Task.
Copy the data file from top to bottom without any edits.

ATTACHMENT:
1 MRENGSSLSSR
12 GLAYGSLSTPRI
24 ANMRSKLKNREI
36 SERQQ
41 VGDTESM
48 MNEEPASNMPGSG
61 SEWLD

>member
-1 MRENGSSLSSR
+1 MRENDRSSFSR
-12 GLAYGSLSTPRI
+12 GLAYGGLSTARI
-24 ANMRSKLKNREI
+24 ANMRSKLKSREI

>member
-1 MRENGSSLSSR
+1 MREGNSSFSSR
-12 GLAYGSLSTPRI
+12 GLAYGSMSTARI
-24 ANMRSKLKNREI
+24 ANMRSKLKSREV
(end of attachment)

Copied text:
1 MRENGSSLSSR
12 GLAYGSLSTPRI
24 ANMRSKLKNREI
36 SERQQ
41 VGDTESM
48 MNEEPASNMPGSG
61 SEWLD

>member
-1 MRENGSSLSSR
+1 MRENDRSSFSR
-12 GLAYGSLSTPRI
+12 GLAYGGLSTARI
-24 ANMRSKLKNREI
+24 ANMRSKLKSREI

>member
-1 MRENGSSLSSR
+1 MREGNSSFSSR
-12 GLAYGSLSTPRI
+12 GLAYGSMSTARI
-24 ANMRSKLKNREI
+24 ANMRSKLKSREV